What they want to know from a salesperson (and therefore, a pitch), are things like “What don’t I already know?”, “Can I trust this company?”, “Is this the best solution out there for me?”
The basic structure of a sales pitch
A sales pitch can be delivered over several different mediums—the phone or on the television or in person. Depending on the medium, the length of the sales cycle, and where a prospect is along the sales funnel, the length of a pitch and the order of the elements could vary.
But in general, a good pitch should do the following:
- Pique the audience’s interest with an attention-grabbing introduction, usually highlighting an event, a problem or a challenge that the prospect can identify with. It would help to create a sense of crisis and urgency.
- Present the benefits and features of the product or service itself, how it works and how it can help the prospect.
- Persuade the audience that the product or service is indeed the solution they need, through data points, social proof, and other persuasive techniques. At this stage it would be good to anticipate and overcome potential objections the prospect might have.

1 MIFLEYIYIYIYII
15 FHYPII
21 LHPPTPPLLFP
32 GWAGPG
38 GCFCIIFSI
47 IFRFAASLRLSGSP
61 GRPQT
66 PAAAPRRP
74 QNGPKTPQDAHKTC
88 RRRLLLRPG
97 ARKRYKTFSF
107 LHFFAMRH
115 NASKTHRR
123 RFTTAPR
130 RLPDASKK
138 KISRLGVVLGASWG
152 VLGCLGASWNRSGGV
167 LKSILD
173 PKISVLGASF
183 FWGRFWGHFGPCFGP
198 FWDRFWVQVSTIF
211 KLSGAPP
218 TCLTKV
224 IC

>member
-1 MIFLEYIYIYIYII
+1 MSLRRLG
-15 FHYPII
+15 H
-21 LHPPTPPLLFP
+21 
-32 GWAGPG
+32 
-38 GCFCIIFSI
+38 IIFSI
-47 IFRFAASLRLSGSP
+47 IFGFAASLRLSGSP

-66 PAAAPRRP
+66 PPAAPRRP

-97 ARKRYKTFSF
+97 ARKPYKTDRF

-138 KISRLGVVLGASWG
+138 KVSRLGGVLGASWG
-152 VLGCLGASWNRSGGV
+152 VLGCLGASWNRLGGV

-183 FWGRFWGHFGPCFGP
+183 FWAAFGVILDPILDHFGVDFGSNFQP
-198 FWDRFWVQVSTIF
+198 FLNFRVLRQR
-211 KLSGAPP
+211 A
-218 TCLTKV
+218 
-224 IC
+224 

- Ask for the next steps. At this stage, the audience has to be so hooked that there’s no option but to say yes. This would also be a good time to insert a persuasion trigger or create a sense of urgency like “We only have five left in stock.”
Let’s take a look at a pitch by well-known “pitchman” Anthony Sullivan to see how this structure plays out.
An example of a sales pitch script: Smart Mop
“What do you do if you get a spill like this all over your kitchen floor?” asks Anthony Sullivan in this infomercial from the nineties. He empties a can of Diet Coke on the floor. “I’ll tell you, you reach for the Smart Mop.”
“Watch this. To wring it out, you lift and you twist. You never bend your back, and you never touch the dirty water. Unwind it, drop it down, and you’re ready to go.”
“Now, it’s made of synthetic chamois, and it will hold and absorb up to 20 times its own weight in liquid. And the best part is it doesn’t drip. To prove it, I’ll hold it over my head. You can see, no drips. And in these tough times, wring it back into the glass, and it’s ready to drink all over again…”
“Call 1-800-851-4885 and get your second mop free!”
How to write a pitch for any product in 4 steps
There are tons of articles and books out there promising to tell you how to whip up pitches in “five minutes”. But the truth is that if you’re doing it right, you’ll spend tons of time just researching your pitch before you put pen to paper, hit the record button on your phone, or just start typing, whatever your process is.